On June 16, 2011, the PEW Internet & American Life Project published a new report titled “Social networking sites and our lives.” According to PEW, this represents the “first national survey of how the use of social networking sites (SNS) by adults is related to people’s overall social networks.” Some of the study’s significant findings include:

  1. The number of those using social networking sites has nearly doubled since 2008 and the population of SNS users has gotten older.
  2. Facebook users are more trusting than others.
  3. Facebook users have more close relationships.
  4. Facebook users get more social support than other people.
  5. Facebook users are much more politically engaged than most people.
  6. Facebook revives “dormant” relationships.
  7. Social networking sites are increasingly used to keep up with close social ties.
  8. MySpace users are more likely to be open to opposing points of view

Facebookphoto © 2011 Urs Steiner | more info (via: Wylio)

Building on thoughts shared in my post Friday, “Convivial Technologies, Storychasers and Digital Storytelling,” I’m wondering if and/or how SNS (social networking sites) can serve as “convivial influences” in our lives? Certainly SNS allow us to maintain more connections to more people, and allow us to maintain more social connections on a regular basis. I’m curious about the effect the use of SNS has on our face-to-face relationships, however. Have you noticed how easy it is for people to get out their phone when we’re out for lunch or dinner? I am increasingly aware of my own behavior when it comes to my iPhone and SNS like Twitter, when I’m out with my family and at other times.

photo © 2005 Cait | more info (via: Wylio)

I’m convinced we need to be thoughtful, intentional, and deliberate in our uses of SNS. That thoughtfulness includes asking the question, “Is this a good time to have my phone out?” when I’m having a meal or in a face-to-face social setting. The psychological allure of a smartphone and SNS apps can be powerful. So can text messaging. This isn’t something I’m pretending to have a complete handle on, either individually or as a parent, but it IS something with which I’m certainly wrestling. I know the issues here are important, and the reflexive / natural way to act with SNS technologies tends to NOT support the cultivation of face-to-face relationships. Screens often separate us and become relational dividing walls between people when we’re together. To be used in a “convivial” fashion, I don’t think SNS should be used this way.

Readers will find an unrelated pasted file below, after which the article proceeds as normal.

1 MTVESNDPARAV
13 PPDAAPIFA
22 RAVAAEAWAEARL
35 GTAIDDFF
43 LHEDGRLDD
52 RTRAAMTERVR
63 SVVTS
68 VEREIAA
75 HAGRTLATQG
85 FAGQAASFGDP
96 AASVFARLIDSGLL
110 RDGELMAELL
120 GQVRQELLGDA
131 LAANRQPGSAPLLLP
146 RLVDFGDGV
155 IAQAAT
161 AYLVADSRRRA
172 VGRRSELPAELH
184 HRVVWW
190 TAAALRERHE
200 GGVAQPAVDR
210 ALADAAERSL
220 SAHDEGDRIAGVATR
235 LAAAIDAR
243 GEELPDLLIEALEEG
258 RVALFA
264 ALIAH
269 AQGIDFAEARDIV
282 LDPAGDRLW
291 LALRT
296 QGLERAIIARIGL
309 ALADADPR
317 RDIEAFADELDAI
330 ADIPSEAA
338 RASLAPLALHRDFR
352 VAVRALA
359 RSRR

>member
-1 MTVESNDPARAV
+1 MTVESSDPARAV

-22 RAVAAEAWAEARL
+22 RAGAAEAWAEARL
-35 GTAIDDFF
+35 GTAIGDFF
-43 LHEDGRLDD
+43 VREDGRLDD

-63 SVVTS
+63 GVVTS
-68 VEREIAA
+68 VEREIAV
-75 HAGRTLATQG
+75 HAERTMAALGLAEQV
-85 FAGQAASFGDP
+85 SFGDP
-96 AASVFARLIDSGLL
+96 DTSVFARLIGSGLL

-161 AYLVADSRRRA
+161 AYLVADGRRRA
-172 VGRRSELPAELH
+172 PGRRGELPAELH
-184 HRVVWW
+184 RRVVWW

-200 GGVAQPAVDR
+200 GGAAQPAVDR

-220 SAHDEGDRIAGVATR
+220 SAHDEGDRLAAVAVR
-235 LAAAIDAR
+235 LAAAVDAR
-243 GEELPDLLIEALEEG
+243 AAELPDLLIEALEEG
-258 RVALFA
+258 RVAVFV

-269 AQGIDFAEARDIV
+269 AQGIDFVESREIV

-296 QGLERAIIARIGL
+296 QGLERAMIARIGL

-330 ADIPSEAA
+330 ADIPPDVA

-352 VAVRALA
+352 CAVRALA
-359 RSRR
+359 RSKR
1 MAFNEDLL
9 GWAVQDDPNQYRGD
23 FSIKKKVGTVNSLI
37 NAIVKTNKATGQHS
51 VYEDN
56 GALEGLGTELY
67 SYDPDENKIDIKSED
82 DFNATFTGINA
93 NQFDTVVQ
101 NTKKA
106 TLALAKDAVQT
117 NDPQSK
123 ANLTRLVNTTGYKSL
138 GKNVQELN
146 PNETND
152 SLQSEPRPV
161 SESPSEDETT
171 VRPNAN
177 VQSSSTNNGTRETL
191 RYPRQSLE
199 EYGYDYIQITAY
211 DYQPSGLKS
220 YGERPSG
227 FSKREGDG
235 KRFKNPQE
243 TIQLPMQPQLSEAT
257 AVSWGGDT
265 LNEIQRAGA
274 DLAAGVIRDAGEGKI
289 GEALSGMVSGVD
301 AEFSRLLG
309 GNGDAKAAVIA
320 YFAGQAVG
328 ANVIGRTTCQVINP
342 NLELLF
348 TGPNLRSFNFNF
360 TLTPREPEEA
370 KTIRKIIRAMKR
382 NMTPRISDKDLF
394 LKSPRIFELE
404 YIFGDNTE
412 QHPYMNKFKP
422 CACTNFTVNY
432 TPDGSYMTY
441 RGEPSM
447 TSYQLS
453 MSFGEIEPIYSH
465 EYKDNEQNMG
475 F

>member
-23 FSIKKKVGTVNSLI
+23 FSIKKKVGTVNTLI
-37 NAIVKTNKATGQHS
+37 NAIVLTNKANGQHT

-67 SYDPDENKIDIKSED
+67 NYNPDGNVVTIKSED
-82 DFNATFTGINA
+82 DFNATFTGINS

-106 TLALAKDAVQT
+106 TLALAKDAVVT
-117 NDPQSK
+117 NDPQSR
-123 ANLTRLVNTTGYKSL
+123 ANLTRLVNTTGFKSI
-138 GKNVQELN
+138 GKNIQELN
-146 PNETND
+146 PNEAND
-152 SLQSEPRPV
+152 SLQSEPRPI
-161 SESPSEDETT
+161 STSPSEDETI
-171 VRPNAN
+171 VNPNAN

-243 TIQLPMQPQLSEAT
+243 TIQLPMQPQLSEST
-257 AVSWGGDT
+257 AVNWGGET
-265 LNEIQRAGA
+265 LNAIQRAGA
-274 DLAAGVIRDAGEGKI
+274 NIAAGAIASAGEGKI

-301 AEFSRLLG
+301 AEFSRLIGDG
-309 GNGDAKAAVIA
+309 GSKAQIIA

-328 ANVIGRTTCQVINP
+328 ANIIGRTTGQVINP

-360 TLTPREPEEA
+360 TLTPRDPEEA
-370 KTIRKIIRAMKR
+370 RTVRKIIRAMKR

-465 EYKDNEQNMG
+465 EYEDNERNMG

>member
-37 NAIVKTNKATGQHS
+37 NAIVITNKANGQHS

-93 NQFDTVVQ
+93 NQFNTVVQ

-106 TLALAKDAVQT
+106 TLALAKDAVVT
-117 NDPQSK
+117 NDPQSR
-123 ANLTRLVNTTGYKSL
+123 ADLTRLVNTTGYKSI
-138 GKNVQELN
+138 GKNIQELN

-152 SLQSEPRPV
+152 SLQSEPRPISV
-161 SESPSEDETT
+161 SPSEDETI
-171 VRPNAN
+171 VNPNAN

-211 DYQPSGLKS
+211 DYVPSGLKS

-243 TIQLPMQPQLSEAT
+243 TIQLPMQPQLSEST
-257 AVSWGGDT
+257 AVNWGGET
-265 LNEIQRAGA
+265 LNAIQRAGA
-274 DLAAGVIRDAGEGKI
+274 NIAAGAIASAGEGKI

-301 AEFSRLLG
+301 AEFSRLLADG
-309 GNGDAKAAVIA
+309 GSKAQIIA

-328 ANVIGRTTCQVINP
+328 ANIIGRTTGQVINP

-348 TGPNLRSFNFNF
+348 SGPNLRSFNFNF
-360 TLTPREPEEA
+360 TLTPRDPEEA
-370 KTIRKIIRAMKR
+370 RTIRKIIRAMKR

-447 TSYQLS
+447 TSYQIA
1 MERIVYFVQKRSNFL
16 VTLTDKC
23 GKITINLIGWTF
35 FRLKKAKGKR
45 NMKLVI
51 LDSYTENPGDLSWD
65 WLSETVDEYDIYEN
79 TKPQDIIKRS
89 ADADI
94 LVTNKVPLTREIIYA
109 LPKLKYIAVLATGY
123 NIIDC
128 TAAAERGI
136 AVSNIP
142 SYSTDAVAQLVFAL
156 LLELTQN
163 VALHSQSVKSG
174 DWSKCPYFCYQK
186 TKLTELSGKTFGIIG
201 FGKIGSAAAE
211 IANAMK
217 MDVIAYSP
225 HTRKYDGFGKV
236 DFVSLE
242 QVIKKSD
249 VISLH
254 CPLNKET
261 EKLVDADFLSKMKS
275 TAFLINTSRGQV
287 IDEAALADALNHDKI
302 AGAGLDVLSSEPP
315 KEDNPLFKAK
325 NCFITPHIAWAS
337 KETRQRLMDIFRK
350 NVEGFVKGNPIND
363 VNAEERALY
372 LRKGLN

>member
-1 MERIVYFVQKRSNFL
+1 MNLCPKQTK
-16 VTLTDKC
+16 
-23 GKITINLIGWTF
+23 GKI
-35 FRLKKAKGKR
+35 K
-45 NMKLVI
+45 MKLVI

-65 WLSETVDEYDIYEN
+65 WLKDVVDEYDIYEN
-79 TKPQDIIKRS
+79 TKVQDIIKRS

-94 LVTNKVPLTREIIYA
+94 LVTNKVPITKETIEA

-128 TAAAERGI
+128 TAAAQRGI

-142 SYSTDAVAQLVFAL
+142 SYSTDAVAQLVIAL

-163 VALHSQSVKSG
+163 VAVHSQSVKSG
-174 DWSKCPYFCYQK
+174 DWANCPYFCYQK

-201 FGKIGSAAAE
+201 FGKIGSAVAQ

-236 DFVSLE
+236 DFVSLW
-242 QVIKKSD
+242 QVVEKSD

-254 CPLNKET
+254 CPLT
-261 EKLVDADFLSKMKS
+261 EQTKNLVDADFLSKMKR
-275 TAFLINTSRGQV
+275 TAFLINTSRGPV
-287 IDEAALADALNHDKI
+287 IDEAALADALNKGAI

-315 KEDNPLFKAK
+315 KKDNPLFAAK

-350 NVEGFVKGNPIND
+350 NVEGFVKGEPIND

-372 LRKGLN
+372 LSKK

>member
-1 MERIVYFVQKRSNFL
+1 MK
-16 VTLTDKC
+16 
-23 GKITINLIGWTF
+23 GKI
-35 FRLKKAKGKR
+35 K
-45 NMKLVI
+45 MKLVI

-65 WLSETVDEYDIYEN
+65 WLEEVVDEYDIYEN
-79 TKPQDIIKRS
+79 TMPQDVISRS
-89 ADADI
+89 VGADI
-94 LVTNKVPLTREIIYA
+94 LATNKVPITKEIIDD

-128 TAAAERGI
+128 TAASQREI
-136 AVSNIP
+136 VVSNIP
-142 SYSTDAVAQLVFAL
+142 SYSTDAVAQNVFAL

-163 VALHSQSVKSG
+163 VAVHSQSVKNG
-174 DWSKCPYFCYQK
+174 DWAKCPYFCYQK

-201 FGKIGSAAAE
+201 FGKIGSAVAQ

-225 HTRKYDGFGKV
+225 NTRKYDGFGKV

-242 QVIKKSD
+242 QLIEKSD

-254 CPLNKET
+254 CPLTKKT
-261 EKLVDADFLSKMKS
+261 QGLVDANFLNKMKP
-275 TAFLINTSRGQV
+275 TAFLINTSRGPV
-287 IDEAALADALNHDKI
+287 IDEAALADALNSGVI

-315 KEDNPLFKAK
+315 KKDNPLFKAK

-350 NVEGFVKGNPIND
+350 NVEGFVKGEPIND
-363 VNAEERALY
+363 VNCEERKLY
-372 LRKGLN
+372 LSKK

Several years back, I registered a domain for the concept of “digital discipline” which I’ve since let expire. My April 2007 post, “Need for digital discipline in SL and RL,” I wrote about some of these ideas:

Digital discipline. We all need it, and I think we’ll be needing more of it in the years to come. Conversations about digital discipline are worth having, whatever our age or level of technology use. I know plenty of folks who spend WAY too much time watching television (in my admittedly highly-subjective opinion.) Technically speaking, most television signals today remain analog and are not actually “digital,” but the transition is on to digital television as well as digital radio. I consider conversations about television watching habits to fall within the definition of conversations about digital discipline. Digital discipline means being intentional about one’s use of technology options and tools. Digital discipline doesn’t prescribe a fixed amount of time for everyone to spend watching TV, playing video games, interacting with others in SL, or anything else, but it DOES suggest that everyone should strive to be thoughtful and intentional in the way they expend heartbeats with digital things.